Evil Reentrance

Everyone knows parallel programming is hard, and we talk about it a lot. We talk much less about which I think of as the little brother of parallel programming and also a popular source of bugs in complex systems: reentrance.

Just recently, we discovered a bug in Microsoft Office where mysteriously, one of the events that Office add-ins expect, OnStartupComplete, did not arrive. We could never reproduce the error, and only after one of us disassembled the Office binary around the OnStartupComplete call site, we understood what is going on. Office is iterating quite harmlessly over the collection of add-ins that are stored in a vector-like data structure accessed by index (not iterator). Now it so happens that another Excel add-in dynamically removes items from the add-in list in OnStartupComplete. Removing items from the vector shifts the item indices, resulting in items being skipped. If a skipped item happens to be our add-in, we never receive OnStartupComplete.

Now Microsoft is in the process of deciding what to do. Rewriting the loop to be completely reentrance-proof makes the simple loop much more complex and less efficient, so there is little chance that they will go that route.

Sometimes, though, reentrance can be handled quite gracefully. We talked about it a bit when covering tc::change. Another case is optional. When emplacing into a std::optional<T>, the standard does not specify if the optional is reporting to be engaged or not during the time the constructor of T runs. I think this is an unnecessary complication.

In our code, we have constructors which are also performing tasks which must follow the actual construction but are not really part of it. For example, the representation of a PowerPoint window stores its currently visible slide. After construction, a new window always updates its visible slide for the very first time. So the function to update the visible slide is not only called regularly during the lifetime of a window but also at the end of the constructor. For simplicity, this function should not need to do anything special if called from the constructor, so the state of the window object should already be "constructed".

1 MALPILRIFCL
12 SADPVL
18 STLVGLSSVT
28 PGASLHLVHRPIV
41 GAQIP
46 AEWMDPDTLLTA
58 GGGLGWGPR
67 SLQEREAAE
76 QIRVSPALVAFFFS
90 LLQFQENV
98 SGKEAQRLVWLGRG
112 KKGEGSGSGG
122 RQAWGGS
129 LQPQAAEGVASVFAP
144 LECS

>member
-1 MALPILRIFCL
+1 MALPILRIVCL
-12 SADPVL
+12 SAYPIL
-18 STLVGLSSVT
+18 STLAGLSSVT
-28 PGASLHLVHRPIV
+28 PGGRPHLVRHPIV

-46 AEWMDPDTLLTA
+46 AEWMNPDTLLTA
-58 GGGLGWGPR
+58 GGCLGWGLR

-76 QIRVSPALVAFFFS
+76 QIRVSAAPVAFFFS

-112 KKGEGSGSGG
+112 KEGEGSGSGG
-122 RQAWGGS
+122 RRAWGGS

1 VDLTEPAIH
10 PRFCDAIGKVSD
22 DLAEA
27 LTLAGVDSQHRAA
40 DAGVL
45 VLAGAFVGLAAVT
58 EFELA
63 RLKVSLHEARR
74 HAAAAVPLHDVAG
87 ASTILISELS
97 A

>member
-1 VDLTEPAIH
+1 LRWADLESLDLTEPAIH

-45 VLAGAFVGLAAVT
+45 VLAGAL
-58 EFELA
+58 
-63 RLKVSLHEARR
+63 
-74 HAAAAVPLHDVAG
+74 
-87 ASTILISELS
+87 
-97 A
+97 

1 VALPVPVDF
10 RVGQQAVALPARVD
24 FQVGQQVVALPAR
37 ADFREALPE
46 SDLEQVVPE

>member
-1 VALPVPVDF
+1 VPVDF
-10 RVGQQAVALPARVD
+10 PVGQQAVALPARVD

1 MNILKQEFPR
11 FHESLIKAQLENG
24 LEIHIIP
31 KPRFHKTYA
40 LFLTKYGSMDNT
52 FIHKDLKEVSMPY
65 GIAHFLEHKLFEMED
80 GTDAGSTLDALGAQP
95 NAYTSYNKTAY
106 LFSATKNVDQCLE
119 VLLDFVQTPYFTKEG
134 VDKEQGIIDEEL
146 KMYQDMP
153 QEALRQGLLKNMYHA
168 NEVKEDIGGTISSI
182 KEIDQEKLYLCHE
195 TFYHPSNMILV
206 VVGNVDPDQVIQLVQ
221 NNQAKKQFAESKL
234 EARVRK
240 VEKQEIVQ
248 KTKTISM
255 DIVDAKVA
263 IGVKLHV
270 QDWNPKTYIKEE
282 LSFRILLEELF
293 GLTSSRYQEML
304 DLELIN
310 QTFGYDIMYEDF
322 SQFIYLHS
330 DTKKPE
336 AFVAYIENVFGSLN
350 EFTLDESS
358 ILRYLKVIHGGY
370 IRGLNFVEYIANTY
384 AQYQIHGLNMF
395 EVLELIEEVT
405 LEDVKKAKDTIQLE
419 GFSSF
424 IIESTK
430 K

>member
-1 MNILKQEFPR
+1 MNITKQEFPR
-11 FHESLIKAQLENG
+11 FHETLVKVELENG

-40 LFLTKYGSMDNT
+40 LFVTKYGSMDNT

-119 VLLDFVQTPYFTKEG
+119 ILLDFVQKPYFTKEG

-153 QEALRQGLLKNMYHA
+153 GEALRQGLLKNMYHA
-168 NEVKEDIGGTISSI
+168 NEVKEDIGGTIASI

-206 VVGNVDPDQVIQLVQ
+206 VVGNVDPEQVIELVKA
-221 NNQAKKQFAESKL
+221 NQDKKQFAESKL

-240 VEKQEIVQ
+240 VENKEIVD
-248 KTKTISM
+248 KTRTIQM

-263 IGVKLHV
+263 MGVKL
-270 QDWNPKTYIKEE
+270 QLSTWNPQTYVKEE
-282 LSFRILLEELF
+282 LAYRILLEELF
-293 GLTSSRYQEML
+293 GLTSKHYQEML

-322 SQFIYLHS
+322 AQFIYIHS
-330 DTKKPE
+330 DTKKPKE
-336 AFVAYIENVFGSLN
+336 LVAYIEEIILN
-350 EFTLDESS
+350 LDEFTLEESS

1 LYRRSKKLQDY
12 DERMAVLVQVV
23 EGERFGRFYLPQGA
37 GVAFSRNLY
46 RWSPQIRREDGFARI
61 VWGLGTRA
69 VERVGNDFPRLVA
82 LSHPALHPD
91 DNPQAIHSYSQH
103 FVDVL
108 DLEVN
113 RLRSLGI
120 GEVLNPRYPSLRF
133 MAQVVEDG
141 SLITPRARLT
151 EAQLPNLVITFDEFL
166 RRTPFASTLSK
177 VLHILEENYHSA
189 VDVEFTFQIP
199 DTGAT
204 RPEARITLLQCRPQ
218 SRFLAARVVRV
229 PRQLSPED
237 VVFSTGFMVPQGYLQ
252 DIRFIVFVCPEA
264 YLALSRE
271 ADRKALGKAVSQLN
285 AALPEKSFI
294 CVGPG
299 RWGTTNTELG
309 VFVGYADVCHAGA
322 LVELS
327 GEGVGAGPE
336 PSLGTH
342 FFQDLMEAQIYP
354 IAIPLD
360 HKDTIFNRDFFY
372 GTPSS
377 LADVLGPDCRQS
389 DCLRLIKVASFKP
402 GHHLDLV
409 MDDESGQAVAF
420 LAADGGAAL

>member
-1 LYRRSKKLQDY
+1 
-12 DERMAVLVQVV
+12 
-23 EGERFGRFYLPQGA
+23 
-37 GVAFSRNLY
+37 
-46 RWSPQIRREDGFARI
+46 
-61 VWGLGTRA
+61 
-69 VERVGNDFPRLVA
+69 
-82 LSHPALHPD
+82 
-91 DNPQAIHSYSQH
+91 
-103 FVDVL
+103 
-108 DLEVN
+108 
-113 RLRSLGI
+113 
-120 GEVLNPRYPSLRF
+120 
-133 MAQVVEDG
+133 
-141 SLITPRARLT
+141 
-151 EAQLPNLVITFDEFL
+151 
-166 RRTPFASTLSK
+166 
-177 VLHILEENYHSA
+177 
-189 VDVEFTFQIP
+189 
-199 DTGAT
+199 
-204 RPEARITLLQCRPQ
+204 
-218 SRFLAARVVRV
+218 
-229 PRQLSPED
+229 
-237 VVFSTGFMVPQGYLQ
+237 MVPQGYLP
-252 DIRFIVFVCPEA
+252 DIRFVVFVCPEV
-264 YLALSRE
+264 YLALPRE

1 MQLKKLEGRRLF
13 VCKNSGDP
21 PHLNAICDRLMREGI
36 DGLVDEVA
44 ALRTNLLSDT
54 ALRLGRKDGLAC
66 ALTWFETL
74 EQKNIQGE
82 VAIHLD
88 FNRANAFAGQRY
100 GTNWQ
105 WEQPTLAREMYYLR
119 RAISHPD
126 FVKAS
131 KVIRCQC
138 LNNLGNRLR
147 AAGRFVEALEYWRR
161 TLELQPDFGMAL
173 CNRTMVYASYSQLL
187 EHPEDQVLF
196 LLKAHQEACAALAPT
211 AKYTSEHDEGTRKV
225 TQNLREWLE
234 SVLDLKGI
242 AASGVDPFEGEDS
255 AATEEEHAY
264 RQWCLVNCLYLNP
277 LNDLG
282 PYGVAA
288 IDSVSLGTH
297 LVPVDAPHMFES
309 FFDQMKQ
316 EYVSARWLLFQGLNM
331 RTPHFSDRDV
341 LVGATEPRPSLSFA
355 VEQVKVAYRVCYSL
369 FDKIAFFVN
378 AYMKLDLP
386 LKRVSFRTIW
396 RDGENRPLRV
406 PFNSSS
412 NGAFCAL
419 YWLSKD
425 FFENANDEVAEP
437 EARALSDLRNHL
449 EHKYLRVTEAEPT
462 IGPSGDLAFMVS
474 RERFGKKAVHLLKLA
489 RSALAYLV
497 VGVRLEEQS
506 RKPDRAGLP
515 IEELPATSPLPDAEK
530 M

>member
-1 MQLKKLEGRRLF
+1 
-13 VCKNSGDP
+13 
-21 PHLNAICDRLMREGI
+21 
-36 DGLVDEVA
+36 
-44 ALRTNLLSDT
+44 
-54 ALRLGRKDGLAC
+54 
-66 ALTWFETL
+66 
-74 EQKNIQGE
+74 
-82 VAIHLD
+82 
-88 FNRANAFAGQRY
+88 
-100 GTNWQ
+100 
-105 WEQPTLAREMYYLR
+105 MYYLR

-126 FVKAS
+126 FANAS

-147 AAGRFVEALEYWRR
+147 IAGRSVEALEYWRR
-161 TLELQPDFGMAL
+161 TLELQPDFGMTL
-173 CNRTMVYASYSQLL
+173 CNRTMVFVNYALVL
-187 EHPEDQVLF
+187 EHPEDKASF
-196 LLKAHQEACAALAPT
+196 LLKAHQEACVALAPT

To handle such situations, our tc::optional reports "engaged" as soon as the constructor starts, "disengaged" as soon as the destructor starts, and has asserts if the constructor or destructor is reentered while another constructor or destructor is still running.

The same logic applies to smart pointers such as unique_ptr or shared_ptr, but we did not need them yet. Feel free to contribute them to our library :-)

— by Arno Schödl

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